HR staffer at DND fired for forging letters, resumes

Federal Court upholds right of adjudicator to award notice in lieu of reinstatement, even if the adjudicator thinks termination was too severe a penalty

A former human resource staffer who worked for 12 years at the Department of National Defence had his attempt to have his job reinstated dismissed by the Federal Court of Canada. The decision reaffirms the right of adjudicators to award damages in lieu of returning an employee to the job.

Carl Gannon was seeking re-instatement on the grounds that the adjudicator’s decision to award him six-months’ notice in lieu of returning him to the job was incorrect because the same adjudicator said that termination was too severe a punishment.

Gannon was fired from his job as an HR advisor in the human resources division at the naval base in Halifax on Oct. 26, 2000, following a number of reprimands for misconduct. He was under suspension at the time and the dismissal was retroactive to the date he was suspended.

The events leading up to his dismissal began on Nov. 26, 1999, when he received a five-day suspension for forging a signature on a letter written on DND letterhead that inaccurately stated his salary for the purposes of a child support hearing. At this time he was warned, both verbally and in writing, by a superior that “this unethical behaviour is a serious breach of the trust that comprises (the) employer-employee relationship that I cannot in any way condone … further misconduct of any nature will result in a more severe disciplinary penalty up to and including termination of employment.”

It was later discovered that less than 14 days after this suspension he submitted one of four falsified resumes to another government department indicating he had obtained a Bachelor of Arts degree from Dalhousie University with a specialization in HR management. He hadn’t.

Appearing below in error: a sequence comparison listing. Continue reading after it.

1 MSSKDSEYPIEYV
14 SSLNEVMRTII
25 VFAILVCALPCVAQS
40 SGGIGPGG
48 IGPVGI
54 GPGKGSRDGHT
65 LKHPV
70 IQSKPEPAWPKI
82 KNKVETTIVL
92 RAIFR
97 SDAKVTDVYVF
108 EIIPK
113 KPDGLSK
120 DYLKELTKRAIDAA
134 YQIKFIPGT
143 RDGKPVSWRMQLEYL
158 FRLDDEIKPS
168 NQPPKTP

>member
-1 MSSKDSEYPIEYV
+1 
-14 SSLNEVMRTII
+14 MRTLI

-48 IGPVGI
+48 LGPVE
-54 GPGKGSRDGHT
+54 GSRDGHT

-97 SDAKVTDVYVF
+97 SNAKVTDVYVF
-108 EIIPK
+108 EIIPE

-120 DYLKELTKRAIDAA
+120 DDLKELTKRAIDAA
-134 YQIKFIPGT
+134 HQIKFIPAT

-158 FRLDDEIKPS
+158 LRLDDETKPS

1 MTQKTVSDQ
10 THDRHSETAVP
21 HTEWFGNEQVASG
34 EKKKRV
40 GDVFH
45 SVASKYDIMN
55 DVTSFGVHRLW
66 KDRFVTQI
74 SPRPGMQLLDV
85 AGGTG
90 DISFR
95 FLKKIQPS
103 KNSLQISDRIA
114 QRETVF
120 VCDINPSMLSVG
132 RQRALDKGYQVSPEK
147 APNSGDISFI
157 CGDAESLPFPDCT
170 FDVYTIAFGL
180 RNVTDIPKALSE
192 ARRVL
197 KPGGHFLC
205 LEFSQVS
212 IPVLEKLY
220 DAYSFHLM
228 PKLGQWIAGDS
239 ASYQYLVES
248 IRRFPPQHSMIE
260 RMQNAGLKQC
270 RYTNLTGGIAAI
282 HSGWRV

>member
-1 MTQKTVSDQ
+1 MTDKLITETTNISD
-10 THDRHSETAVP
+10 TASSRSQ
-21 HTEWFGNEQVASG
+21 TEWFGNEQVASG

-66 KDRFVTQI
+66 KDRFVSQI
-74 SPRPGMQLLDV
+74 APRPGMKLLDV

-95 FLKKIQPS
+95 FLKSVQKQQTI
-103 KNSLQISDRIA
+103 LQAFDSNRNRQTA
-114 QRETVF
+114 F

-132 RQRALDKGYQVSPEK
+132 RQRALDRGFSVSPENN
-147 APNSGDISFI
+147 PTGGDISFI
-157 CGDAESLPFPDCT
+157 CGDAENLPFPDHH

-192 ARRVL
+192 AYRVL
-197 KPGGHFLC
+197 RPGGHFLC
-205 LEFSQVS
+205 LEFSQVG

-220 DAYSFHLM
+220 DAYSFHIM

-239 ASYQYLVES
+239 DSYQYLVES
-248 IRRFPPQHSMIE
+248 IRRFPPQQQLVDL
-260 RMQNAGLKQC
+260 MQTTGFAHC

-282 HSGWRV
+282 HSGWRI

In February 2000 Gannon gave the name and resume of Paula Robinson in response to a request for help in staffing a short-term position. He did not tell anyone he had a previous relationship with Robinson that resulted in a child or that there were outstanding childcare issues between them. Robinson was hired and subsequently intimidated by Gannon. Robinson said Gannon told her he controlled her employment and that if she revealed their prior relationship, she would lose her job.

On July 13, 2000, Gannon was suspended without pay pending the outcome of an investigation of abuse of authority in relation to his hiring and alleged intimidation and harassment of Robinson. It’s not clear from court records what sparked the investigation.

The investigation revealed the existence of the false resume sent out after his first suspension and that Gannon had subsequently sent out more false resumes during the current investigation and had attended a job interview at another government department.

It also found Gannon had made extensive use of office e-mails for personal matters that included at least one inappropriate reference to sexual conduct. The DND listed the following items as cause for his dismissal:

•the forged letter;

•falsified resumes;

•inappropriate use of office e-mail;

•abuse of authority;

•failure to abide by hiring procedures; and

•lack of remorse or acceptance of responsibility.